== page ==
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Published: Saturday, 7/8/2006

Taft to get reprimand under deal

BY JAMES DREW
BLADE COLUMBUS BUREAU CHIEF

The pact, referred to as a consent to discipline and similar to a plea agreement, must gain approval of the Supreme Court s Board of Commissioners on Grievances and Discipline

and the seven member high court.

I admit the violation as outlined in this agreement, Mr. Taft wrote in an affidavit attached to the six-page agreement that The Blade obtained yesterday.

When the Supreme Court s disciplinary counsel, Jonathan Coughlan, filed the complaint against Mr. Taft in April, the governor could have faced a suspension of his law license from six months to two years, a minimum suspension of two years in which he would have had the burden to show why he should be reinstated, or a permanent loss of his law license.

Mr. Coughlan said he signed off on a consent to discipline because Mr. Taft admitted to the violation of the Code of Responsibility for attorneys that states: A lawyer shall not engage in any conduct that adversely refl ects on the lawyer s fitness to practice law.

He wasn t denying anything. Our assessment is it is a public reprimand case, and he was admitting the violation. There was nothing for me to try. I m not likely to pursue a case just to pursue a case, he said.

But Catherine Turcer, legislative director for Ohio Citizen Action, said the penalty is not tough enough on Mr. Taft.

We can never discipline people in a way that is truly meaningful, she said.

Public humiliation simply is not enough. If it were, we would not have all the problems in government.

I understand the plea agreements, but we have had a series of slaps on the wrist and not having the kind of enforcement

that would discourage bad behavior, Ms. Turcer continued.

The complaint filed against Mr. Taft said he should be disciplined for failing to report golf outings and other gifts on his annual ethics statements. Mr. Taft, a Republican who is the great-grandson of a U.S. president, pleaded no contest

in August, 2005, to four misdemeanor violations of state ethics laws.

In his court-ordered apology to Ohioans, Mr. Taft admitted that over seven years he failed to report 45 golf outings, including one in 2002 with Toledo-area coin dealer Tom Noe, as well six other social events and a Senior Open gift set from Noe.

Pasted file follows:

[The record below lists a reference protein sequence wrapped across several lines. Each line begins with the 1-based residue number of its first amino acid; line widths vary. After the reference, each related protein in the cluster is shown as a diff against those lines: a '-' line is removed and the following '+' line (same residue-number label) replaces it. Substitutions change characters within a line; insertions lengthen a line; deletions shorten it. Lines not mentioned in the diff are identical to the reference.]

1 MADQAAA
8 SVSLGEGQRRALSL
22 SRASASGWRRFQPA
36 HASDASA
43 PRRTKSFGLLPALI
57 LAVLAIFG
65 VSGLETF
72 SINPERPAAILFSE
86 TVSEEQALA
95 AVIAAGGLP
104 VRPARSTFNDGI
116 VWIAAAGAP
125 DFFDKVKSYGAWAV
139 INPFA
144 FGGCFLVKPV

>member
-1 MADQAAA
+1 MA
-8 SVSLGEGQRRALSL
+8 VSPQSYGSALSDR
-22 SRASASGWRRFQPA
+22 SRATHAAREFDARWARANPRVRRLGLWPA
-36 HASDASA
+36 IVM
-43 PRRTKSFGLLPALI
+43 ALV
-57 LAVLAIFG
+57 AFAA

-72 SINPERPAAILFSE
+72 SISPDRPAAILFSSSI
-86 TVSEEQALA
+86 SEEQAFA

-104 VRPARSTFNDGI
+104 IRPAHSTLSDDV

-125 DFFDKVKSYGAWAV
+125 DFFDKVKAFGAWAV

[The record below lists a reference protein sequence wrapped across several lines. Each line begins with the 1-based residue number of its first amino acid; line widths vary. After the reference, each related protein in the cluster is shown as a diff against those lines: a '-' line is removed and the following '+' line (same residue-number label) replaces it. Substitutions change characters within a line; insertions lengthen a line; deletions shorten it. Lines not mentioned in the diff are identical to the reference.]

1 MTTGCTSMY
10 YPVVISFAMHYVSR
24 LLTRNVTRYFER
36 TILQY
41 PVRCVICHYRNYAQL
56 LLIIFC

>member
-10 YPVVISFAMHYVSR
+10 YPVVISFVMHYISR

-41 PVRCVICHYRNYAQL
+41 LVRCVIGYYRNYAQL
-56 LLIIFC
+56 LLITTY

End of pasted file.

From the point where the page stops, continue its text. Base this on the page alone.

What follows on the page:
The governor was fined $4,000. He was the first sitting governor in Ohio to be convicted of a crime. Mr. Taft s criminal convictions for violating ethics law grew out of the scandal that erupted after The Blade reported in April, 2005, that the Bureau of Workers Compensation had continued to invest in rare-coin funds controlled by Tom Noe despite warnings from a bureau internal auditor. A Lucas County grand jury has indicted Noe on 53 felony counts, accusing him of stealing millions from the state coin funds he managed. A trial is set for October on those

charges.

A total of 14 people have been convicted or charged in relation to the Noe scandal, including the bureau s former chief financial officer, Terrence Gasper; Brian Hicks, Mr. Taft s former chief of staff and now a lobbyist, and two former aides to Mr. Taft and then-Gov. George Voinovich, Doug Talbott and Doug Moormann, both lobbyists.

The next step in Mr. Taft s disciplinary case is for a three member panel of the Board of Commissioners on Grievances and Discipline to determine whether a public hearing should be held or whether to accept or reject the agreement based on the documents filed, said Ruth Bope Dangel, the board s staff attorney.

The panel s members are Jeffrey Heintz of Akron, Judge Ronald Suster of Cuyahoga County Common Pleas Court,

and Jean M. McQuillen, who lives in the Cleveland suburb of Rocky River.

The panel will forward its recommendation to the full 28-member board, which then reports to the Supreme Court. If the panel, the 28-member board, or the Supreme Court rejects the agreement between the governor and the disciplinary counsel for the governor to receive a public reprimand, a hearing would be held. Mr. Taft could face the full range of santions, up to a permanent loss of his law license, or the case could be dismissed, Mr. Coughlan

said.

The timeline is unclear, but it s possible that the 28-member board may not consider Mr. Taft s case until late this year,

and the Supreme Court may not release a decision until spring of 2007, Mr. Coughlan said.

Mark Rickel, Mr. Taft s press secretary, said: The governor has been upfront and has taken personal responsibility in these matters and he continues to do the same in this matter.

The governor s law license has been inactive since 2002, which means he doesn t have to pay a registration fee or take continuing education courses. State Rep. Chris Redfern, chairman of the Ohio Democratic Party, said a public reprimand of Mr. Taft is probably appropriate.

This whole sad chapter in the governor s life, he can use it as a way to press for legislation that will increase penalties for these kinds of lapses, and he can go about the job of finding out how the likes of Tom Noe or anybody else can buy access to state government. My goal is to reform the system, not make a whipping boy out of the governor, Mr. Redfern said.

Contact James Drew at:

jdrew@theblade.com

or 614-221-0496



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